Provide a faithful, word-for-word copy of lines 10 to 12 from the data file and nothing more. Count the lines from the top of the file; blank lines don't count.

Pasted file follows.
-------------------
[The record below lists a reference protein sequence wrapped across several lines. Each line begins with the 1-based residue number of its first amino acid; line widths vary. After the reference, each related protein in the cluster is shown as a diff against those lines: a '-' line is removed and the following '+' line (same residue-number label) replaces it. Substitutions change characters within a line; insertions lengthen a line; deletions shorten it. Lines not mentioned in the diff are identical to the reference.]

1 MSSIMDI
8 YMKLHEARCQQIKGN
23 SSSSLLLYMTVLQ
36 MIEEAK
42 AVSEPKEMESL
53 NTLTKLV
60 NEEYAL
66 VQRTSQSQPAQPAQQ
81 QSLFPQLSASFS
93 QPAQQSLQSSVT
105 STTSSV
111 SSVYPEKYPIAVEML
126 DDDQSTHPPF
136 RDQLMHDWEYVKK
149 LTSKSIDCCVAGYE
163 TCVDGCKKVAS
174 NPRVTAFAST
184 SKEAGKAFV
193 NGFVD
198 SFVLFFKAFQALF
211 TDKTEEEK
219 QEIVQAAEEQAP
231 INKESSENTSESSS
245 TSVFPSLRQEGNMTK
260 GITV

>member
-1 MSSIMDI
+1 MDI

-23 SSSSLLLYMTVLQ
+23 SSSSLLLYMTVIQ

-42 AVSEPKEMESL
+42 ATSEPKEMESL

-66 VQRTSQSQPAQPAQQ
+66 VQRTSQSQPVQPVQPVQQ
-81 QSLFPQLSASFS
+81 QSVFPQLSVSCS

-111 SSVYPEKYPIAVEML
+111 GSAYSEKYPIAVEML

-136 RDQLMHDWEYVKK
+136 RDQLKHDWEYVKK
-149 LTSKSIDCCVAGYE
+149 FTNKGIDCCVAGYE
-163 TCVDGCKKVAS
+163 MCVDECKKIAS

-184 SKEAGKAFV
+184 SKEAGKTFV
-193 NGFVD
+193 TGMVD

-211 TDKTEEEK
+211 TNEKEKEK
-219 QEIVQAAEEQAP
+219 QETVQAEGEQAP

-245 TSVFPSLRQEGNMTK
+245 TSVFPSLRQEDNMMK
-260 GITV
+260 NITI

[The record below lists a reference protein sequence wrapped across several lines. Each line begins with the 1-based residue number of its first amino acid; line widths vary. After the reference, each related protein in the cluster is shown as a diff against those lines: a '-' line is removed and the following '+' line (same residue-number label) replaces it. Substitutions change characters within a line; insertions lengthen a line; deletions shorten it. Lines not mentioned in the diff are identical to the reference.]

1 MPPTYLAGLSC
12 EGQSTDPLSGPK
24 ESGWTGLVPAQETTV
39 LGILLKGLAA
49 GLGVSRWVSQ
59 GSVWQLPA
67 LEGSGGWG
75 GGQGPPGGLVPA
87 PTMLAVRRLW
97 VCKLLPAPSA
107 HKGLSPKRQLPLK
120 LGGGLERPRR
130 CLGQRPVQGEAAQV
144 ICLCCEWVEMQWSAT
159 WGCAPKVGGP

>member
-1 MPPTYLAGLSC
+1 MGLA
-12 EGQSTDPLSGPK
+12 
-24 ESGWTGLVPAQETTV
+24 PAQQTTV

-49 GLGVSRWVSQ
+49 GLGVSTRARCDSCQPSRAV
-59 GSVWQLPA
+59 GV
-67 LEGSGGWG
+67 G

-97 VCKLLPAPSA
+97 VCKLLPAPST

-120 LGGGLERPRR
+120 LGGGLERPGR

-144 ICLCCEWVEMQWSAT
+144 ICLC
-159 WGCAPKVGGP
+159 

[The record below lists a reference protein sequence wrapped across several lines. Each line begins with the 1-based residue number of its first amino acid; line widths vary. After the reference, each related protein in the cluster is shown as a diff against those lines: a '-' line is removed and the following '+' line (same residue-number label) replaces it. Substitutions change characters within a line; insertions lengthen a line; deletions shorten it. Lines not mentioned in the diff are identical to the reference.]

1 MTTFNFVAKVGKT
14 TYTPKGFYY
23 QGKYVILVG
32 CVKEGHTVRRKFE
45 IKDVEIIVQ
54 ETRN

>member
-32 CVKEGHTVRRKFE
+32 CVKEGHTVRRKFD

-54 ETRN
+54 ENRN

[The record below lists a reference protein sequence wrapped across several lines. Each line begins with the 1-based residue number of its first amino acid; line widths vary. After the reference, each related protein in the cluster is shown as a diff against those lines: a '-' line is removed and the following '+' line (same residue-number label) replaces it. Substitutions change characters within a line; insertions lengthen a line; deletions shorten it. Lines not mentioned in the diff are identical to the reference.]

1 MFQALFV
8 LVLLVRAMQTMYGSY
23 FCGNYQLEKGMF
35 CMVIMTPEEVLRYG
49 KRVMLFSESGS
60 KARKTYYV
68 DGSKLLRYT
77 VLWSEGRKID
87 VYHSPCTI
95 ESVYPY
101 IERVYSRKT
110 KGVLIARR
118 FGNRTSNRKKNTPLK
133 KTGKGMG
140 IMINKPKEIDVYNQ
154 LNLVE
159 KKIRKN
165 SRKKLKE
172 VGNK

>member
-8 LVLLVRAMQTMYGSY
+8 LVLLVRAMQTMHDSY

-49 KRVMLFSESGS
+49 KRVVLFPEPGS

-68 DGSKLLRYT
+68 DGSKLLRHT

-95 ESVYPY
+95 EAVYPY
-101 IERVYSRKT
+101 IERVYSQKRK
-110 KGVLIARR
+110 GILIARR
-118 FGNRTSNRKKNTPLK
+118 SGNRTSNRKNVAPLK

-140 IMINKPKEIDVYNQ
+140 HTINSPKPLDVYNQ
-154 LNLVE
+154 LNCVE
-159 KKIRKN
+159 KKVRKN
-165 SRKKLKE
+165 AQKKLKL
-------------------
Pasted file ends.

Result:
81 QSLFPQLSASFS
93 QPAQQSLQSSVT
105 STTSSV